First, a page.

The Aero-adaptive Aero-optic Beam Control (ABC) turret is the first turret ever to demonstrate a 360-degree field of regard for laser weapon systems on an aircraft flying near the speed of sound. Its performance has been verified in nearly 60 flight tests conducted in 2014 and 2015 using a business jet as a low-cost flying test bed. As the aircraft travelled at jet cruise speeds, a low-power laser beam was fired through the turret’s optical window to measure and verify successful performance in all directions.
The design uses the latest aerodynamic and flow-control technology to minimize the impacts of turbulence on a laser beam. An optical compensation system, which uses deformable mirrors, then is used to ensure that the beam can get through the atmosphere to the target. Left unchecked, turbulence would scatter the light particles that make up a laser beam, much like fog diffuses a flashlight beam.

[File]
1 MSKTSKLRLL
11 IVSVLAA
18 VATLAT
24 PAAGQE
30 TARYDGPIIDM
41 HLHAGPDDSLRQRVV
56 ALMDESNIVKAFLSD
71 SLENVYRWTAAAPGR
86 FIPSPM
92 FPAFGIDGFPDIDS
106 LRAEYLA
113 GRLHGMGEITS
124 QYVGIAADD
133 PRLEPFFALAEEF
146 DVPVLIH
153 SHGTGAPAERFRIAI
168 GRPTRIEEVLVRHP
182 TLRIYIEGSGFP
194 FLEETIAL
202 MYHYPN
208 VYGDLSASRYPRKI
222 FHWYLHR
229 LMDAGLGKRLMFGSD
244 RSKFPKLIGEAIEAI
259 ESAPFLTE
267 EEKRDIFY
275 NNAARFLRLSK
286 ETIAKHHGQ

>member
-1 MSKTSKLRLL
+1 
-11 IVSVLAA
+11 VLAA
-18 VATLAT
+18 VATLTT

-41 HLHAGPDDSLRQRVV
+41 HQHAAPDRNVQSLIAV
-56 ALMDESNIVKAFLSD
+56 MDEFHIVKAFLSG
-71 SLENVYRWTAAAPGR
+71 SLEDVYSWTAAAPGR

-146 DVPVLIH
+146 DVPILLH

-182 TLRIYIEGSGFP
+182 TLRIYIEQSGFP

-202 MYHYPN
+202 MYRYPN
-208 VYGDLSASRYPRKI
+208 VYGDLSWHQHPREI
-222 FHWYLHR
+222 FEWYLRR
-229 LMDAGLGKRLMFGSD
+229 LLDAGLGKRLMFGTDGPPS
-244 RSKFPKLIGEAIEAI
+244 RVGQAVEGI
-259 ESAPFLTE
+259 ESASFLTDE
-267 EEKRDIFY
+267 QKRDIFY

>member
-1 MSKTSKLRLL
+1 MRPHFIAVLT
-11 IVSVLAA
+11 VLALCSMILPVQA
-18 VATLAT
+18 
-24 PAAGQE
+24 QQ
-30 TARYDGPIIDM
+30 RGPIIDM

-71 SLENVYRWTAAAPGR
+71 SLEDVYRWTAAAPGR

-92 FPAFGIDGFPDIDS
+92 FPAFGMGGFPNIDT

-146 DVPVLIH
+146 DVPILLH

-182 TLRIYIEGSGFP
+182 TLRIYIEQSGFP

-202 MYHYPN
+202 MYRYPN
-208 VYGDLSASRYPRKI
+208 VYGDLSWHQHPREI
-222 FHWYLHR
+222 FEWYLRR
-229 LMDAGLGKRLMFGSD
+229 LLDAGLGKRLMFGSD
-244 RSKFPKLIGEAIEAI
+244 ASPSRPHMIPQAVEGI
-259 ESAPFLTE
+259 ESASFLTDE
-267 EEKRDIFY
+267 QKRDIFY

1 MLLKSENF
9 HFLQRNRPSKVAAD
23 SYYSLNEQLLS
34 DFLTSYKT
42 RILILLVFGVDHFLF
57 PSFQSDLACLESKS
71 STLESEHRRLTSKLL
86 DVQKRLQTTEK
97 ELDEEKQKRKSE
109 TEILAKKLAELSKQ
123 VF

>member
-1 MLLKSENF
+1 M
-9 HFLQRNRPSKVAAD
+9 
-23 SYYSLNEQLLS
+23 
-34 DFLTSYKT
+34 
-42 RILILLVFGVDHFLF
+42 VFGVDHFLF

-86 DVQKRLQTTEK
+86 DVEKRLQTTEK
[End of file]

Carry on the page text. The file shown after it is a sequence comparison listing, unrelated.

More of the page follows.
“This advanced turret design will enable tactical aircraft to have the same laser weapon system advantages as ground vehicles and ships,” said Doug Graham, vice president of missile systems and advanced programs, Strategic and Missile Defense Systems, Lockheed Martin Space Systems. “This is an example of how Lockheed Martin is using a variety of innovative technologies to transform laser devices into integrated weapon systems.”
DARPA and AFRL will use the results of the flight tests in determining future requirements for laser weapon systems on high-speed aircraft and expanding their effectiveness.
Lockheed Martin is positioning laser weapon systems for success on the battlefield because of their advantages of speed, flexibility, precision and low cost per engagement. The corporation’s advances include the development and demonstration of precision pointing and control, line-of-sight stabilization and adaptive optics and high-power fiber lasers.
SOURCE - Lockheed